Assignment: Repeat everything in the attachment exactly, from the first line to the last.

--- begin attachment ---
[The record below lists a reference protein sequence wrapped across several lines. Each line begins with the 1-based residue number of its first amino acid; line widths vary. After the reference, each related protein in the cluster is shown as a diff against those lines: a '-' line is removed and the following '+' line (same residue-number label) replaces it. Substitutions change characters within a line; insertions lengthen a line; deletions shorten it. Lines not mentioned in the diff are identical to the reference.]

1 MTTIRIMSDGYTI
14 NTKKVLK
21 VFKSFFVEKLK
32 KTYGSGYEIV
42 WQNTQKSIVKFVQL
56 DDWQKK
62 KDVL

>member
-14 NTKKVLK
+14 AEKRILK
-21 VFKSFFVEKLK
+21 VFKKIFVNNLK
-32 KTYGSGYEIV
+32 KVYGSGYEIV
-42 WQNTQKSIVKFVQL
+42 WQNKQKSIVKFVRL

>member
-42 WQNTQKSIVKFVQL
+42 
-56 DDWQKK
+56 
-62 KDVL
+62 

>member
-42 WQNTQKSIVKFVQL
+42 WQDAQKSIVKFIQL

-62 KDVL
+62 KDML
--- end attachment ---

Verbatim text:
[The record below lists a reference protein sequence wrapped across several lines. Each line begins with the 1-based residue number of its first amino acid; line widths vary. After the reference, each related protein in the cluster is shown as a diff against those lines: a '-' line is removed and the following '+' line (same residue-number label) replaces it. Substitutions change characters within a line; insertions lengthen a line; deletions shorten it. Lines not mentioned in the diff are identical to the reference.]

1 MTTIRIMSDGYTI
14 NTKKVLK
21 VFKSFFVEKLK
32 KTYGSGYEIV
42 WQNTQKSIVKFVQL
56 DDWQKK
62 KDVL

>member
-14 NTKKVLK
+14 AEKRILK
-21 VFKSFFVEKLK
+21 VFKKIFVNNLK
-32 KTYGSGYEIV
+32 KVYGSGYEIV
-42 WQNTQKSIVKFVQL
+42 WQNKQKSIVKFVRL

>member
-42 WQNTQKSIVKFVQL
+42 
-56 DDWQKK
+56 
-62 KDVL
+62 

>member
-42 WQNTQKSIVKFVQL
+42 WQDAQKSIVKFIQL

-62 KDVL
+62 KDML